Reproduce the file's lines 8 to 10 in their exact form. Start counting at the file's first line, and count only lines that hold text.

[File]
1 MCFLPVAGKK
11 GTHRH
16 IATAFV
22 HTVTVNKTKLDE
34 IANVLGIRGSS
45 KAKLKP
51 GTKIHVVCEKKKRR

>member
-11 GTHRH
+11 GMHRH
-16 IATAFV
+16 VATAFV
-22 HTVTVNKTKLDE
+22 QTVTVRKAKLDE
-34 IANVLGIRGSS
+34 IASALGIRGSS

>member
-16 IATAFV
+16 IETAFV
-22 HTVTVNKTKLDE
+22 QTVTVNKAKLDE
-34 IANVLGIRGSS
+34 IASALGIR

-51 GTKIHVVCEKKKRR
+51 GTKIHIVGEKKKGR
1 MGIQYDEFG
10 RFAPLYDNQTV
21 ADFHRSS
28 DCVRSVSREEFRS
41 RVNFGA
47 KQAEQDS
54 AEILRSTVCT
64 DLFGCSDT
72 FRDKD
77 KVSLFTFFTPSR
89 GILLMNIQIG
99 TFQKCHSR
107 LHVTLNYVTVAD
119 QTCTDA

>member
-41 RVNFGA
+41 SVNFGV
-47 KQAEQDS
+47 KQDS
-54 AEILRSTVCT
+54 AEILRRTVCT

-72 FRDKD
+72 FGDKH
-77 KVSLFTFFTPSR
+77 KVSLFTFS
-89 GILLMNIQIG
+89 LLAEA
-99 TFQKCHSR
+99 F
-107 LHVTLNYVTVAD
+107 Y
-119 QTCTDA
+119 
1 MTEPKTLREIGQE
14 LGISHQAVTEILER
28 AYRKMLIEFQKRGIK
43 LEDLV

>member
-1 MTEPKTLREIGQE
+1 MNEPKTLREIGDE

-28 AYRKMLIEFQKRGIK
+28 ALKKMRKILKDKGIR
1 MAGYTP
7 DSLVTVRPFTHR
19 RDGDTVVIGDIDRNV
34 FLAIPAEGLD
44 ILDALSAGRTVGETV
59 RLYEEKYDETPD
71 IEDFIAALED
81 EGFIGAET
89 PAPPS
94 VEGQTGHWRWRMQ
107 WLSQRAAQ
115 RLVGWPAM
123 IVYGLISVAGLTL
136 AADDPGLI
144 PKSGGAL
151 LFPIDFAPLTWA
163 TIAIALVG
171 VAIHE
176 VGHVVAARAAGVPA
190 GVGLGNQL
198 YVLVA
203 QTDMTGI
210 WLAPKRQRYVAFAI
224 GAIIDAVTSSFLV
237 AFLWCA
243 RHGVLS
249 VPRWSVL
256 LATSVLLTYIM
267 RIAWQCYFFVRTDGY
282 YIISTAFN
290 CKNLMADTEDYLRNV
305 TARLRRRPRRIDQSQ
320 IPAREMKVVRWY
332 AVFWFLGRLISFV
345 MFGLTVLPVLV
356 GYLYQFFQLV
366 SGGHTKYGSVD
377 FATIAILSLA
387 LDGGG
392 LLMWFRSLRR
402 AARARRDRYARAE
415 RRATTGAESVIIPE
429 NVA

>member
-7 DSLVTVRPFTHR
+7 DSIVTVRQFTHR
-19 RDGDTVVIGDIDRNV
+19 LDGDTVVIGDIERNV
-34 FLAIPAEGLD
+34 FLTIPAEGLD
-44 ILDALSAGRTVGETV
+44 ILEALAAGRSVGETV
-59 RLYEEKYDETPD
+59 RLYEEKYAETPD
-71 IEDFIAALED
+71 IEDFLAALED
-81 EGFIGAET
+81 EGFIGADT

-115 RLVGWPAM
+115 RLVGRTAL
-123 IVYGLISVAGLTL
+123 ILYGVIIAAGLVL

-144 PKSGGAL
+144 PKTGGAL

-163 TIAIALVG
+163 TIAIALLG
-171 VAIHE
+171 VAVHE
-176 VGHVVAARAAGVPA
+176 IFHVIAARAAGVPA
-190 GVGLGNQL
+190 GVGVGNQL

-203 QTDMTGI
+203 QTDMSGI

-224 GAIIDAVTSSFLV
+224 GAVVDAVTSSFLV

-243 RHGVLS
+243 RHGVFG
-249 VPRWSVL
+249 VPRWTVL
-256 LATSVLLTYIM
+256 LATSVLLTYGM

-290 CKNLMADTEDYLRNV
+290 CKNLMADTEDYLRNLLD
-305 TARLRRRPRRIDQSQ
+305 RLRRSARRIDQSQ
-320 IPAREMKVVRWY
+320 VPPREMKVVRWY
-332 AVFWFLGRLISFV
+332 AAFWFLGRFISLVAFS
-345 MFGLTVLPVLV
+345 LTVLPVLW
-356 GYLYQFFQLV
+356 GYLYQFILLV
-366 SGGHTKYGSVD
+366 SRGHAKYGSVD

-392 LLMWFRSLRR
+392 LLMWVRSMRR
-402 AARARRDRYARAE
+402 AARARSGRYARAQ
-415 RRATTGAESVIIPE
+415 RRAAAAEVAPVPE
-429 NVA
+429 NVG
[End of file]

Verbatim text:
>member
-11 GTHRH
+11 GMHRH